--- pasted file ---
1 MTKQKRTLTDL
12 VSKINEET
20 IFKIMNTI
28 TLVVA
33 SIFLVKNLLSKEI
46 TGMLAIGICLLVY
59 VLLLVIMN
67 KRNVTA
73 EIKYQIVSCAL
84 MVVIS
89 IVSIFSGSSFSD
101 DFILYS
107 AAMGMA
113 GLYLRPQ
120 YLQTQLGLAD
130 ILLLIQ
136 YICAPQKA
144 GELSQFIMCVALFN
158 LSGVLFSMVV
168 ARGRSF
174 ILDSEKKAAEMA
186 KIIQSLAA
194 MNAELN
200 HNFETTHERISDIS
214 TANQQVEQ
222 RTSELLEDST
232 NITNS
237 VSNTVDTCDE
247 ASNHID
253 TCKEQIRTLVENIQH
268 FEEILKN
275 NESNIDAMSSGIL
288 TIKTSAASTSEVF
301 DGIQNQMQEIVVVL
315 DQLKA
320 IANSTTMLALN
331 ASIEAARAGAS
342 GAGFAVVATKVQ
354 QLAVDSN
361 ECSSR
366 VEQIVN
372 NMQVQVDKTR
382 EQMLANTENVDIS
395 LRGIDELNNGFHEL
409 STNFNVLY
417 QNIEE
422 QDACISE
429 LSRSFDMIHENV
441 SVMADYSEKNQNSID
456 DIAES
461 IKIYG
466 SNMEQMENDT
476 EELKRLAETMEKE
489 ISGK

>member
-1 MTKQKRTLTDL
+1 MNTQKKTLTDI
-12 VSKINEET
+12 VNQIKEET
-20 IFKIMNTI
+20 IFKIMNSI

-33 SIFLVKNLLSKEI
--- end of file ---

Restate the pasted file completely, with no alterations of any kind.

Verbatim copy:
1 MTKQKRTLTDL
12 VSKINEET
20 IFKIMNTI
28 TLVVA
33 SIFLVKNLLSKEI
46 TGMLAIGICLLVY
59 VLLLVIMN
67 KRNVTA
73 EIKYQIVSCAL
84 MVVIS
89 IVSIFSGSSFSD
101 DFILYS
107 AAMGMA
113 GLYLRPQ
120 YLQTQLGLAD
130 ILLLIQ
136 YICAPQKA
144 GELSQFIMCVALFN
158 LSGVLFSMVV
168 ARGRSF
174 ILDSEKKAAEMA
186 KIIQSLAA
194 MNAELN
200 HNFETTHERISDIS
214 TANQQVEQ
222 RTSELLEDST
232 NITNS
237 VSNTVDTCDE
247 ASNHID
253 TCKEQIRTLVENIQH
268 FEEILKN
275 NESNIDAMSSGIL
288 TIKTSAASTSEVF
301 DGIQNQMQEIVVVL
315 DQLKA
320 IANSTTMLALN
331 ASIEAARAGAS
342 GAGFAVVATKVQ
354 QLAVDSN
361 ECSSR
366 VEQIVN
372 NMQVQVDKTR
382 EQMLANTENVDIS
395 LRGIDELNNGFHEL
409 STNFNVLY
417 QNIEE
422 QDACISE
429 LSRSFDMIHENV
441 SVMADYSEKNQNSID
456 DIAES
461 IKIYG
466 SNMEQMENDT
476 EELKRLAETMEKE
489 ISGK

>member
-1 MTKQKRTLTDL
+1 MNTQKKTLTDI
-12 VSKINEET
+12 VNQIKEET
-20 IFKIMNTI
+20 IFKIMNSI

-33 SIFLVKNLLSKEI